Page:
Industry Voices—Johnson & Johnson series on burnout: Lessons from the fish tank

Doctor pausing with a frown on his face
Those experiencing burnout risk having their symptoms interfere with their ability to perform their job. (Getty/Wavebreakmedia)

Editor's note: This is part 1 of a two-part series.

Healthcare is complex, not just for the patients, but also for the healthcare providers (HCPs) who experience myriad challenges on a daily basis in their daily environment.

The ever-changing ecosystem is filled with quality metrics and reporting requirements, payment models and staffing shortages. As a result, at least half of all U.S. healthcare providers are experiencing one or more symptoms of burnout, a work-related condition characterized by emotional exhaustion, cynicism, decreased efficiency and a sense of inadequate accomplishment. Those experiencing burnout risk having their symptoms interfere with their ability to perform their job.

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Simply put,  HCPs are having trouble staying afloat.

Studies report that providers with poor job satisfaction were less engaged in effective communication, showed little warmth and commitment towards their patients, and received lower ratings of patient satisfaction. Provider burnout has also been associated with negative patient outcomes including longer recovery time, reduced care plan adherence, and higher patient mortality.

RELATED: Burnout, time spent on EHRs top challenges for independent practice leaders

Investing in provider wellbeing is one way to begin combating and preventing the effects of burnout. Wellbeing is a subjective experience based on a personal evaluation of the relative presence of positive and negative emotions, satisfaction with life, fulfillment, and level of functioning. Additionally, wellbeing is impacted at various levels, including the individual level and the interpersonal or organization level, and as such should be intervened upon at each level when possible.

In this two-part series, we’ll dive into HCP burnout and its impact on patients, drawing lessons from another ecosystem: the fish tank, which also functions best when each component is properly cared for.

Care and maintenance

Let’s look at the individual level first. There are five domains which can directly impact an individual’s wellbeing:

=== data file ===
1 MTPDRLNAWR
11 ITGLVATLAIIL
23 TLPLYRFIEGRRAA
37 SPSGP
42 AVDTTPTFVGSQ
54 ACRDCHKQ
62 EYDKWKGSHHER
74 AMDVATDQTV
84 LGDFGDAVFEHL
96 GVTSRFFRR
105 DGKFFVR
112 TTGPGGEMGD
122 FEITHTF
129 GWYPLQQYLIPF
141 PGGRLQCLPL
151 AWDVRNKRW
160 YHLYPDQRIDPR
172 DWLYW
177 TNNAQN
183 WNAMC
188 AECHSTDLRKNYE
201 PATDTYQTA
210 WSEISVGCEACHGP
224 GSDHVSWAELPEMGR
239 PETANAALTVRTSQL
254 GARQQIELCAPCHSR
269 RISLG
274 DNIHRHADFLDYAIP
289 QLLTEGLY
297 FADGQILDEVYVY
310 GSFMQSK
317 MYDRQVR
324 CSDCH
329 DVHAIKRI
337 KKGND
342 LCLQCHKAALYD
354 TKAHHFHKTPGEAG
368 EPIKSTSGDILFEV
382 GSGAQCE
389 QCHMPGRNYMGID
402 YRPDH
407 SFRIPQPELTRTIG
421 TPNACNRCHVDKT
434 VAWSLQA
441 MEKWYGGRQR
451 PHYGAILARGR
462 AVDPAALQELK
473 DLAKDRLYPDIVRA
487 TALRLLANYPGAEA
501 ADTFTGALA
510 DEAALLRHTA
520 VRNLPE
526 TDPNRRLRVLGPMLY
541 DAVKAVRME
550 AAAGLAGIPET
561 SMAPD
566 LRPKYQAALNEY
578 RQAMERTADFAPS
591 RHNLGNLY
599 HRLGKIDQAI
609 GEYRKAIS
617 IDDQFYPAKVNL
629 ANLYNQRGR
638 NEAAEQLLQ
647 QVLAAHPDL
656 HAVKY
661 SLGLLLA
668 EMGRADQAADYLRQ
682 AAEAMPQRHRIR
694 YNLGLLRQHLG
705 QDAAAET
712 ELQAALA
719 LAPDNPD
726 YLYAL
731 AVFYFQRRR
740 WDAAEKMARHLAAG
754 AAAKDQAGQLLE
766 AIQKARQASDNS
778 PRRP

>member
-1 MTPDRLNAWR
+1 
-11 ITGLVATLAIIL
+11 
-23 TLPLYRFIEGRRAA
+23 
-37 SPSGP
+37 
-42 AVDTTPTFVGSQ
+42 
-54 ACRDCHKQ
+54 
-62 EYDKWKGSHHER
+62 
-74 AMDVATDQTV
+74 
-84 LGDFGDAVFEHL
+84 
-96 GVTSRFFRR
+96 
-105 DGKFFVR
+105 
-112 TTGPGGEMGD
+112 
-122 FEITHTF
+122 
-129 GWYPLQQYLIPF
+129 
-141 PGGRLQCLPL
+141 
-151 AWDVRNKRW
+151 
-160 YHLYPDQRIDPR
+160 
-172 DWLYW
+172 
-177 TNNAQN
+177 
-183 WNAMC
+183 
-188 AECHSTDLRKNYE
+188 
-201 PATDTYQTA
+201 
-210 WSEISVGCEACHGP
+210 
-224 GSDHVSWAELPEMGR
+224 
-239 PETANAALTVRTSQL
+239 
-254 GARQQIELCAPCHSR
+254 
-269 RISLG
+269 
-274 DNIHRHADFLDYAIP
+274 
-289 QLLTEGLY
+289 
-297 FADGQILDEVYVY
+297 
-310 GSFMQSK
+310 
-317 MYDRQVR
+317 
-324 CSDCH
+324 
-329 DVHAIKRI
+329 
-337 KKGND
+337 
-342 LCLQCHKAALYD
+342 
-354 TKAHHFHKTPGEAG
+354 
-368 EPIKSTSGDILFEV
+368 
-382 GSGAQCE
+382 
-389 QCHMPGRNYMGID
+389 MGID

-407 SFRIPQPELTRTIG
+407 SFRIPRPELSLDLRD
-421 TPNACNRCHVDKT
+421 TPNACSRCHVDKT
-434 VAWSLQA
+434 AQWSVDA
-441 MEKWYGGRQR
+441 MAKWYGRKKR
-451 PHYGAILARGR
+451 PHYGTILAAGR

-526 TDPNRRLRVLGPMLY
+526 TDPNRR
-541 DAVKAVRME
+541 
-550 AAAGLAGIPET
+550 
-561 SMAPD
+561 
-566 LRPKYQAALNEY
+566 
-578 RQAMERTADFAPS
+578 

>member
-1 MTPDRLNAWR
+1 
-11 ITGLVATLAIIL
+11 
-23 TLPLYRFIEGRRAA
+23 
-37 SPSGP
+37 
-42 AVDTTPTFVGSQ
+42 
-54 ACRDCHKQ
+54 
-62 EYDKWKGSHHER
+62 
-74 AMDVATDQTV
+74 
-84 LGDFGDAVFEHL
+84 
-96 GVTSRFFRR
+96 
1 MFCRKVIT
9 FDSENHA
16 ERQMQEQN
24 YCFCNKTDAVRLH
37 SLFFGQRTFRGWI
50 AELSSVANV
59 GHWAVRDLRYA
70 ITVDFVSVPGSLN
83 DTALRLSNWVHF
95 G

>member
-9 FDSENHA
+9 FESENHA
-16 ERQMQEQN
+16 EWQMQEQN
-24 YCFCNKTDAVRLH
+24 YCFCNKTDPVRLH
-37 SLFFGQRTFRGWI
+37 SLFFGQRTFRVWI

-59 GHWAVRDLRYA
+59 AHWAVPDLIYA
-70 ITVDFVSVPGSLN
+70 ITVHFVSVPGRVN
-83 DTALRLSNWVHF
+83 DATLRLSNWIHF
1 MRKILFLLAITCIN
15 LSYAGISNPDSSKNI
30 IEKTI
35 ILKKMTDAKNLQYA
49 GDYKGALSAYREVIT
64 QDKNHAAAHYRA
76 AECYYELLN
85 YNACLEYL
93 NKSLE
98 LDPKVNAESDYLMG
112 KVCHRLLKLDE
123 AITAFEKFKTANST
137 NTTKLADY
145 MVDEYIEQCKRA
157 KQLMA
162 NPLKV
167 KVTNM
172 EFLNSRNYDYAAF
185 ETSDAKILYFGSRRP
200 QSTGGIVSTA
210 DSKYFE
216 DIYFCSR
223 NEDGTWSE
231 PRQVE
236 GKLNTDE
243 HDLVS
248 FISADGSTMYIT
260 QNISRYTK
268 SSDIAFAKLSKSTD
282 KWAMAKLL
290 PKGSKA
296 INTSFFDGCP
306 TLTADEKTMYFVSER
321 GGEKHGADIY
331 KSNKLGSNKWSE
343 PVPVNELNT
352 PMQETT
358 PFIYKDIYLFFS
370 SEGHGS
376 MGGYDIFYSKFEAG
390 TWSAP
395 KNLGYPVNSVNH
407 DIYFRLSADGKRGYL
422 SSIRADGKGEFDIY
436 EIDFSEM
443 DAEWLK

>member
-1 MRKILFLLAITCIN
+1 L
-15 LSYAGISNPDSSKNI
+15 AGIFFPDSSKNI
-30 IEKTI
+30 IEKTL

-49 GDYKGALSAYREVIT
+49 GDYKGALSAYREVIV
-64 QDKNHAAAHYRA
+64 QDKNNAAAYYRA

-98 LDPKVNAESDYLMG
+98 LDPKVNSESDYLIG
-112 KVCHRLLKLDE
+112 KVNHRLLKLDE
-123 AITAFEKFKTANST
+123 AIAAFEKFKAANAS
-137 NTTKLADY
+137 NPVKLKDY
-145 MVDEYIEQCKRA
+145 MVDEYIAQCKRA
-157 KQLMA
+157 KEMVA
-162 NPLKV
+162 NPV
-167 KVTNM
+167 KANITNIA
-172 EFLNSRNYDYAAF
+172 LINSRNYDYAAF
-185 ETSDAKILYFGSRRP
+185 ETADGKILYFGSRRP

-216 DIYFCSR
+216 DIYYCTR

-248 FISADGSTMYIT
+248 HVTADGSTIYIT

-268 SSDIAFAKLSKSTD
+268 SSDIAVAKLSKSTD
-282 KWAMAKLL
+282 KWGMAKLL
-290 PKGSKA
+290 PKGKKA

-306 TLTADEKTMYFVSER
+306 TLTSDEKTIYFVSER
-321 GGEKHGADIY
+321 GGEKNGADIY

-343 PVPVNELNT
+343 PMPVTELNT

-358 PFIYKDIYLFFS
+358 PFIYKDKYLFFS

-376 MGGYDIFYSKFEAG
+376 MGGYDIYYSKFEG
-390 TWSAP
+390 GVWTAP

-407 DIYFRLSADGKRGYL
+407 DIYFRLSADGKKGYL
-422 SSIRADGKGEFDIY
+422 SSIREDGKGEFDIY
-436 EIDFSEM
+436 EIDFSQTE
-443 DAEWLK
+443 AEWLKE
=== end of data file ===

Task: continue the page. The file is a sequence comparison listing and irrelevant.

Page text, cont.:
• Vitality: Sleep, movement and nutrition

  • Emotions and attitudes: Mindfulness, acceptance and gratitude

  • Purpose: Values in health, relationships, leisure and work
     
  • Social: Feeling strong social connection
     
  • Growth: Mastery of new skills and personal development  

To address these domains, a combination of mindfulness, self-awareness, and finding value in life and work are growing in popularity. Much like installing a tank filter to help your fish thrive, technology can play a vital role in supporting the wellbeing of HCPs when used appropriately. Recent research suggests a digital intervention may aid in helping a provider achieve and maintain their own wellbeing. But there isn’t a lot available specifically for provider wellbeing or burnout prevention. Smartphone-based applications can offer convenient, private, and accessible wellbeing solutions. We recognize that physicians are inundated with technology, and understand that wellbeing-based technology solutions need to fit into HCP’s current ecosystem of technology—and the larger HCP ecosystem. 

But interventions clearly cannot be focused solely on the individual fish. We make a call to action for interventions focused on provider wellbeing to also consider the cleanliness of the fish tank itself.

Cleaning the Tank

While HCP-directed interventions are more common, they don’t necessarily lead to significant reductions in burnout —largely because provider wellbeing is rooted in the workplace. You can’t put a healthy fish into an unhealthy environment and expect it to thrive. To avoid this, we must also examine the water, ensuring it’s properly maintained and free of harmful contaminants with as little disruption as possible.

It’s essential to cultivate trusting environments, free of fear, and where providers find meaning in their work, while also the skills to collaborate and lead effectively.

RELATED: The high cost of physician burnout: $4.6B a year

Organization-directed interventions may involve changes in workload, improvements in teamwork, and increases in job control and decision-making. The purpose of these initiatives is to build the following:

  • Trust: If HCPs feel comfortable communicating and empowered to deal with mistakes before they could impact patient care, it promotes a healthier environment. They and other fish in the tank can learn to navigate stressful waters. If HCPs are unable to trust one another or their larger support ecosystem they’re more likely to act defensively, make mistakes, and then hide those mistakes for fear of punishment.
  • Structural empowerment: Social structures not only offer guidance from superiors and peers, but also model organizational goals and values, and provide opportunities for learning, growth, and advancement. Ensuring workplace structures foster empowerment is critical for HCPs to embrace such behaviors and model for others.
  • Inter-professional collaboration: Examine leadership style in your “tank.” Both “transformational” and “authentic” leadership styles are associated with improved inter-professional collaboration.

Once the tank is clean and the fish are healthy, what are the best ways to introduce different types of fish (patients) to the ecosystem?

In the next part of this series, we’ll share ways to help many kinds of fish swim harmoniously towards a common goal of health and wellbeing.

Nicole Brainard, Heather Cole-Lewis, Jennifer Turgiss and Raphaela O'Day are all experts at Johnson & Johnson Health and Wellness Solutions.

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